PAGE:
“Given that they’ve already gone up so dramatically, it’s difficult to say just how much higher mortgage rates will go by year’s end,” said Jacob Channel, senior economic analyst at LendingTree.

On a $300,000 loan, a 30-year, fixed-rate mortgage would cost you about $1,283 a month at a 3.11% rate. If you paid 6.28% instead, that would cost an extra $570 a monthOder $6,840 more a year and another $205,319 over the lifetime of the loan, according to Grow’s mortgage calculator.

Even though auto loans are fixed, payments are getting bigger because the price for all cars is rising, so if you are planning to finance a new car, you’ll shell out more in the months ahead.

Federal student loan rates are also fixed, so most borrowers won’t be impacted immediately by a rate hike. However, if you have a private loan, those loans may be fixedOder have a variable rate tied to the Libor, prime or T-bill rates — which means that as the Fed raises rates, borrowers will likely pay more in interest, although how much more will vary by the benchmark.

That makes this a particularly good time to identify the loans you have outstanding and see if refinancing makes sense.

Hunt for higher savings rates

While the Fed has no direct influence on deposit rates, they tend to be correlated to changes in the target federal funds rate. As a result, the savings account rates at some of the largest retail banks are barely above rock bottom, currently a mere 0.07%, on average.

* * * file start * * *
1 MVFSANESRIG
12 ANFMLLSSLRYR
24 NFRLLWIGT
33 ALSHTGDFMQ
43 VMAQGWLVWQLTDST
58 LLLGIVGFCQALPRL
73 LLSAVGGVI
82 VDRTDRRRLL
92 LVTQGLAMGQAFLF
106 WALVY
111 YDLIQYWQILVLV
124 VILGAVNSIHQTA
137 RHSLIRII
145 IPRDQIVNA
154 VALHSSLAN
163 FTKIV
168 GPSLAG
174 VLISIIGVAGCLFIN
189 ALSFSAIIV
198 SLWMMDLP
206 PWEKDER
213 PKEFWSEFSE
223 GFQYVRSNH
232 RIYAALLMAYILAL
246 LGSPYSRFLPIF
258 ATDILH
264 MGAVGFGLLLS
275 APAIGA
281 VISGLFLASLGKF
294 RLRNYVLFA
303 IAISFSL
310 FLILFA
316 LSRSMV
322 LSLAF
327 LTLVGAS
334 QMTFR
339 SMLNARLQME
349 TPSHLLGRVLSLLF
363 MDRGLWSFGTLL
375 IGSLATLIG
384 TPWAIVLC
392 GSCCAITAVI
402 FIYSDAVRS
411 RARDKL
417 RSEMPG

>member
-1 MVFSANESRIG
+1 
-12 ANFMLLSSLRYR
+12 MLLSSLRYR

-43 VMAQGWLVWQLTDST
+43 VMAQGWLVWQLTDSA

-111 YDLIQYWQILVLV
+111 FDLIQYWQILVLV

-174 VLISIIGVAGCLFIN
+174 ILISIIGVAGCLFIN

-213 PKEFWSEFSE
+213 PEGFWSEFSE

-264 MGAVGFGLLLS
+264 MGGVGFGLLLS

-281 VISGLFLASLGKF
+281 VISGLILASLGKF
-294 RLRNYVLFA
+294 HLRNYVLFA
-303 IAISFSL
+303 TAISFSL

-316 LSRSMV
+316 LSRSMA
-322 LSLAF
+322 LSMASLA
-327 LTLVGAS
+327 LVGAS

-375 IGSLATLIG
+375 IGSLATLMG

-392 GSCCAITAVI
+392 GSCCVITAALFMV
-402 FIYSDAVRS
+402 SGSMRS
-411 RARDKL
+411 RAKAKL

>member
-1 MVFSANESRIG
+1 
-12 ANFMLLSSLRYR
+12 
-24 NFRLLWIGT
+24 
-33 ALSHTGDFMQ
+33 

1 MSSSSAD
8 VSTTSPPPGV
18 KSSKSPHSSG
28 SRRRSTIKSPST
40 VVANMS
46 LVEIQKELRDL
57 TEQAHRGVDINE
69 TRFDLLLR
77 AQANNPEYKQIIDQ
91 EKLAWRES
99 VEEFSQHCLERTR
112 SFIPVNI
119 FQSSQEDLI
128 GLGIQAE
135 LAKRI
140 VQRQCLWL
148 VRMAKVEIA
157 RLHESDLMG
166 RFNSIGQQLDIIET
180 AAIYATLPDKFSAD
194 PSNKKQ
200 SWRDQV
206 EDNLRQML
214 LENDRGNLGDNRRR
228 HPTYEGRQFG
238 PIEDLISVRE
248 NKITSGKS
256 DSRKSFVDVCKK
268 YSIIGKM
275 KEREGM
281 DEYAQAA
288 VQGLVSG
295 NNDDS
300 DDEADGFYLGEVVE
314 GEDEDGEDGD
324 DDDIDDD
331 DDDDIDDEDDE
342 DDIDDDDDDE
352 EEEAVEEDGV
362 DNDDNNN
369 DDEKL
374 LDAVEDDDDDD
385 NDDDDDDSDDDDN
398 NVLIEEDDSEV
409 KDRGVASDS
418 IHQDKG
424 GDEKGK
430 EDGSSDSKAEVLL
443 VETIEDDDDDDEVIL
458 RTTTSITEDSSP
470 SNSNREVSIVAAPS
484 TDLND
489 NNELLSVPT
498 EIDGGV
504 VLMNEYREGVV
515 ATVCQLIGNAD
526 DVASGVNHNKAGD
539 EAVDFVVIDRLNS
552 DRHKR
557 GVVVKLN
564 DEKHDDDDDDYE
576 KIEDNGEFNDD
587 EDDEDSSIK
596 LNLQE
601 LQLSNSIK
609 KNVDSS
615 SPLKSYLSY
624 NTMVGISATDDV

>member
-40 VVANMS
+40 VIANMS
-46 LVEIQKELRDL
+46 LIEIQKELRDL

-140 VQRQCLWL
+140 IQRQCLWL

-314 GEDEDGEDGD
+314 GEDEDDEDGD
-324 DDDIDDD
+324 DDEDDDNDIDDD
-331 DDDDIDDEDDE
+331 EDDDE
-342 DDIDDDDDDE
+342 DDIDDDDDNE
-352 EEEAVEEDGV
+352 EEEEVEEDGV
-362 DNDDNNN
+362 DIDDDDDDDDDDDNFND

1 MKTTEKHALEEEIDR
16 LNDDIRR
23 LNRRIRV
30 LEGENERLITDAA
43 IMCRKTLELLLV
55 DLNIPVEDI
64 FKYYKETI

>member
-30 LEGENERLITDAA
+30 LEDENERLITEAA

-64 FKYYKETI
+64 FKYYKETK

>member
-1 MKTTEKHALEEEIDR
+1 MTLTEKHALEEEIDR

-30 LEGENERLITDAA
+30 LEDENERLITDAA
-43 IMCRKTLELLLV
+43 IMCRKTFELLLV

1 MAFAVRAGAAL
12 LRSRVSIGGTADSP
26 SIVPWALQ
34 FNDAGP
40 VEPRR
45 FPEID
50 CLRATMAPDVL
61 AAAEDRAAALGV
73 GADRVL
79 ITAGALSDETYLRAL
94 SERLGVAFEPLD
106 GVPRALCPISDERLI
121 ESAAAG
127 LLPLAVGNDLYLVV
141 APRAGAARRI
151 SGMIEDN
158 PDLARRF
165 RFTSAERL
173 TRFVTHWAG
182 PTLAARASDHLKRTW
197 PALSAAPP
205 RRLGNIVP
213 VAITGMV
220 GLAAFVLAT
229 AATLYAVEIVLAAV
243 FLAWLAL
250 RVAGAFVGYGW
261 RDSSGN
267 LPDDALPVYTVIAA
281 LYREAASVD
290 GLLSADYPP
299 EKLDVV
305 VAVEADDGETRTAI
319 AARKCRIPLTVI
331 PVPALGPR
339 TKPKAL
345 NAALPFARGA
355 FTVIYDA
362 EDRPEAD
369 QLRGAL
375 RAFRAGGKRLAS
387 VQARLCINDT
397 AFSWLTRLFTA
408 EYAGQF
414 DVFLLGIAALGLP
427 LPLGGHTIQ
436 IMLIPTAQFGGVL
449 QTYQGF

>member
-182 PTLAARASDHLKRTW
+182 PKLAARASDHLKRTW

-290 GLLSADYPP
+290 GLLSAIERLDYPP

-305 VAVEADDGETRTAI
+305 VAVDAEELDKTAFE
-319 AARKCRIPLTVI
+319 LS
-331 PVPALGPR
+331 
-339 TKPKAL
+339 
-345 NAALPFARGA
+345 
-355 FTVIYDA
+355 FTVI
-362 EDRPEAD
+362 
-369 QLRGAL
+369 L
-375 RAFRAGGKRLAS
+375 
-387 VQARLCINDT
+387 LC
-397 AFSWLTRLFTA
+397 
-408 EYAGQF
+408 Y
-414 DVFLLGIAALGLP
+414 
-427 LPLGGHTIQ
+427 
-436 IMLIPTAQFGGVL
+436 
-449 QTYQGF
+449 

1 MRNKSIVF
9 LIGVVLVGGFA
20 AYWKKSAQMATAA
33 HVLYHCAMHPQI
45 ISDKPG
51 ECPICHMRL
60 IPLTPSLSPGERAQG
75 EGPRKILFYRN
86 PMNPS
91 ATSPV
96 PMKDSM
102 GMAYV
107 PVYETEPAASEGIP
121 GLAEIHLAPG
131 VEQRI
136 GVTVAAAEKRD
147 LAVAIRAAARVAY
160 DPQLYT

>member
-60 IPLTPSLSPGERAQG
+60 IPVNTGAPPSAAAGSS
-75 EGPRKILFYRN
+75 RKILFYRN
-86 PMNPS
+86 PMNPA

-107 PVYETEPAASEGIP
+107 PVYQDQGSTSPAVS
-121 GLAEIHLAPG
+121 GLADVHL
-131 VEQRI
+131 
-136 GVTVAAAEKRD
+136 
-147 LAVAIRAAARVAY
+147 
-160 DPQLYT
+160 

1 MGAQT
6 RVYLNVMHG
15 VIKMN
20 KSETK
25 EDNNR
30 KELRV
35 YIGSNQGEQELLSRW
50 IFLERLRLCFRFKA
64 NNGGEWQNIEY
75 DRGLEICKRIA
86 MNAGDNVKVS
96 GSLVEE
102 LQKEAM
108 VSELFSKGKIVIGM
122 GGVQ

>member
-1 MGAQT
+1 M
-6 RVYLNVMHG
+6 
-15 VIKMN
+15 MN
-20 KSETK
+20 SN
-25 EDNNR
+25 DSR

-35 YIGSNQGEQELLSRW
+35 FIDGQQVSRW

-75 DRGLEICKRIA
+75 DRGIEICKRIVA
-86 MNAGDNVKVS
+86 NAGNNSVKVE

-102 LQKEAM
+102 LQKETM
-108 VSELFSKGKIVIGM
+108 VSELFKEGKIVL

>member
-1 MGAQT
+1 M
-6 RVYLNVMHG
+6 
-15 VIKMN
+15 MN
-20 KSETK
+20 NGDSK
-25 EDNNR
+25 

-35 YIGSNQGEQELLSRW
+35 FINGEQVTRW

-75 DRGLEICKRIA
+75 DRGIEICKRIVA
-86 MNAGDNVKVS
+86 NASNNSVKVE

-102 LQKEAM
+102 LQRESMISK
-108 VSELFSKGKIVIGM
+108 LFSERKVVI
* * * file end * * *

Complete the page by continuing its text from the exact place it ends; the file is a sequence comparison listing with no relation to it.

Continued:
“The rates paid by bigger banks are largely unchanged, so where you have your savings is really important,” McBride said.

Thanks, in part, to lower overhead expenses, the average online savings account rate is closer to 1%, much higher than the average rate from a traditional, brick-and-mortar bank.

“If you have money sitting in a savings account earning 0.05%, moving that to a savings account paying 1% is an immediate twentyfold increase with further benefits still to come as interest rates rise,” according to McBride.

Top-yielding certificates of deposit, which pay about 1.5%, are even better than a high-yield savings account.

However, because the inflation rate is now higher than all of these rates, any money in savings loses purchasing power over time. 

To that end, “one main opportunity out there is the possibility of buying some I bonds from the U.S. government,” Spatt said. 

These inflation-protected assets, backed by the federal government, are nearly risk-free and pay a 9.62% annual rate through October, the highest yield on record.

Although there are purchase limits and you can’t tap the money for at least one year, you’ll score a much better return than a savings account or a one-year CD.

What’s coming next for interest rates

Consumers should prepare for even higher interest rates in the coming months.

Even though the Fed has already raised rates multiple times this year, more hikes are on the horizon as the central bank grapples with inflation.

Although quarter- and half-point increases were expected at each meeting with these expectations, the central banks could offer further. 50 or 75 basis point increases if inflationCooling off doesn’t happen.

Subscribe to CNBC on YouTube.

Related Posts